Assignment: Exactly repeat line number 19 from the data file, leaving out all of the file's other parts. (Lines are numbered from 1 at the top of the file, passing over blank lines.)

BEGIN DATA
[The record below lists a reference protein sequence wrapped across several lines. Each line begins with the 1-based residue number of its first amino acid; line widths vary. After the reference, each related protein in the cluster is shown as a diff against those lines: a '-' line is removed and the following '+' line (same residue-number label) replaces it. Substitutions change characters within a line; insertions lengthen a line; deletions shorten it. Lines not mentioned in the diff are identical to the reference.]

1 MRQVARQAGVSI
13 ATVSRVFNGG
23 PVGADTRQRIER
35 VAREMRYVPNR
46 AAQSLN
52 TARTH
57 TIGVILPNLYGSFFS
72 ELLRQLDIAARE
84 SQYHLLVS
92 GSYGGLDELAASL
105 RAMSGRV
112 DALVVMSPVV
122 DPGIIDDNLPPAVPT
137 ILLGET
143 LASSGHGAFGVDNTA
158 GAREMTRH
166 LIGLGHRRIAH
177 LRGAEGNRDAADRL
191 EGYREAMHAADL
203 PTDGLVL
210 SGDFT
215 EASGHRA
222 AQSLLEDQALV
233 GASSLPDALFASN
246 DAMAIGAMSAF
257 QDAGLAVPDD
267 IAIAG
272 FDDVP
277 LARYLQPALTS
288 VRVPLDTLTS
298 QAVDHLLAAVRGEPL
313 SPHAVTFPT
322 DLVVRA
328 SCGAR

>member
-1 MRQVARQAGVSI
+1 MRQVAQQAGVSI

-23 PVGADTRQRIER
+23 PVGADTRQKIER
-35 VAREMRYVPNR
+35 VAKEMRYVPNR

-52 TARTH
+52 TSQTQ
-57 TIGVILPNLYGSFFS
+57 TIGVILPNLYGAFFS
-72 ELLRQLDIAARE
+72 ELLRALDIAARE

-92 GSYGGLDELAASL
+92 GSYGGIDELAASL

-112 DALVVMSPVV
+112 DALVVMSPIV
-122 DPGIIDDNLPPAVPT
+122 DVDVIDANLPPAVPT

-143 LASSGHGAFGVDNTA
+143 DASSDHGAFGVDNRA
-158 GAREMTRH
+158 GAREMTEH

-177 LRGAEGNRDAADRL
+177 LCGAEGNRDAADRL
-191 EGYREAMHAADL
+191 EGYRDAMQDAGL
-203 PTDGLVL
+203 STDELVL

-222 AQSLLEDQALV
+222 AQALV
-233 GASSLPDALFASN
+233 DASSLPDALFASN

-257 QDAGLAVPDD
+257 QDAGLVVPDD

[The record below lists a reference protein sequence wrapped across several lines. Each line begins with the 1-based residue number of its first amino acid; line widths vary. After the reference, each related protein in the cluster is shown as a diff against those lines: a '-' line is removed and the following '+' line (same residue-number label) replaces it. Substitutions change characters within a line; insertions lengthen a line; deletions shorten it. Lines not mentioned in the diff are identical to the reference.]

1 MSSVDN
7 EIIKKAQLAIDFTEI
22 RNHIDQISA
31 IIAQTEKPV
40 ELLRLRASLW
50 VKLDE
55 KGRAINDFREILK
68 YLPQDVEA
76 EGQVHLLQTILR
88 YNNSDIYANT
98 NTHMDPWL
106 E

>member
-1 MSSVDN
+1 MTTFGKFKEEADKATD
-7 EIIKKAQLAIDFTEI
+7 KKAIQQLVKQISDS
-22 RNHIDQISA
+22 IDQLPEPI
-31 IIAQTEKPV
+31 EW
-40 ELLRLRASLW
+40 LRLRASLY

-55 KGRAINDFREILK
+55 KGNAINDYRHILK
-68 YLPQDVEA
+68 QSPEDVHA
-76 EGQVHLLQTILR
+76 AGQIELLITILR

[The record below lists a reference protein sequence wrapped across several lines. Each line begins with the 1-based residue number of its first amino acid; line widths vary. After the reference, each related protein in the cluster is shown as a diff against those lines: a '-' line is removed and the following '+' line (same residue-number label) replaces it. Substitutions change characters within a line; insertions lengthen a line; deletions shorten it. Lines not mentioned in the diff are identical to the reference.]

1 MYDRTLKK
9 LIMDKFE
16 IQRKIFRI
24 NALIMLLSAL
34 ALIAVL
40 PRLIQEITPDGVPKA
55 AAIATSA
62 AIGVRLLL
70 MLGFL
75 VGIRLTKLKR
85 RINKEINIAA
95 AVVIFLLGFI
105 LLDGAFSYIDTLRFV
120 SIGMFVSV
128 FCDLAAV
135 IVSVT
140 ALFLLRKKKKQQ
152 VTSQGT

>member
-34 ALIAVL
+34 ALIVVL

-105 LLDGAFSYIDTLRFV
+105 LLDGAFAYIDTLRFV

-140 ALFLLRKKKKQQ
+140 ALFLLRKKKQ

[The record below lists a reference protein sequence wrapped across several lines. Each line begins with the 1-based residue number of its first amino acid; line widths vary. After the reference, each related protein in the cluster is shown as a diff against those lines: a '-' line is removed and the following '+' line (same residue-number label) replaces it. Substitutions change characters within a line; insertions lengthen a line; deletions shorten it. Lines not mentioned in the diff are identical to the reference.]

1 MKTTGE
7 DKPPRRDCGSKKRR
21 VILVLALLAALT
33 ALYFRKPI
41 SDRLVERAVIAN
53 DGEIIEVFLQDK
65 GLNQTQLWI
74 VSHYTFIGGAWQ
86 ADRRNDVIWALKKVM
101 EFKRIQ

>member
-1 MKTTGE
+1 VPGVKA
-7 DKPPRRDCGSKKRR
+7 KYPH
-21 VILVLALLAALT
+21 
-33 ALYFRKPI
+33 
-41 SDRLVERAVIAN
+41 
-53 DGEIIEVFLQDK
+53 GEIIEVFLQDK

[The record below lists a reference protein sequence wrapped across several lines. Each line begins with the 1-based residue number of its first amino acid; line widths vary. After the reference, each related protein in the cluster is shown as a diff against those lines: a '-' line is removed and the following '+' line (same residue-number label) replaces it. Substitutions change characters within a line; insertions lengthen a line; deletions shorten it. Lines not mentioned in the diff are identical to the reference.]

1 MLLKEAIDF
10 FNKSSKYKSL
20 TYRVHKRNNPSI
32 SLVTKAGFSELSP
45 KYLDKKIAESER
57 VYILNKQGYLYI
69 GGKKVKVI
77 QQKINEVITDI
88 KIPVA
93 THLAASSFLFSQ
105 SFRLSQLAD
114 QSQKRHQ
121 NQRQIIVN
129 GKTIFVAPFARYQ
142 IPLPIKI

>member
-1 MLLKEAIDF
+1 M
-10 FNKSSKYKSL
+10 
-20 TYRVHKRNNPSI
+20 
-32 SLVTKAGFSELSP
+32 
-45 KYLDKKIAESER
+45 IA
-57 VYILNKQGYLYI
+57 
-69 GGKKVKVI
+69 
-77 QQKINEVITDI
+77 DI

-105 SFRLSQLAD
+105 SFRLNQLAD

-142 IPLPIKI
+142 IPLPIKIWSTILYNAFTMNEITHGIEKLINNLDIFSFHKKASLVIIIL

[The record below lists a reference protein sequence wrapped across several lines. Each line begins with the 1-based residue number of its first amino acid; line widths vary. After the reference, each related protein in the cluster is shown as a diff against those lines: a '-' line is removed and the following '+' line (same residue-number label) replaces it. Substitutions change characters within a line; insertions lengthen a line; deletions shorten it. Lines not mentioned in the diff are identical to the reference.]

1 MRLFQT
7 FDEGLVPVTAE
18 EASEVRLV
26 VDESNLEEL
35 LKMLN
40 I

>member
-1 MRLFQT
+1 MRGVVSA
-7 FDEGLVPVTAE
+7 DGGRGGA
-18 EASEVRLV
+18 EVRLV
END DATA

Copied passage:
177 LRGAEGNRDAADRL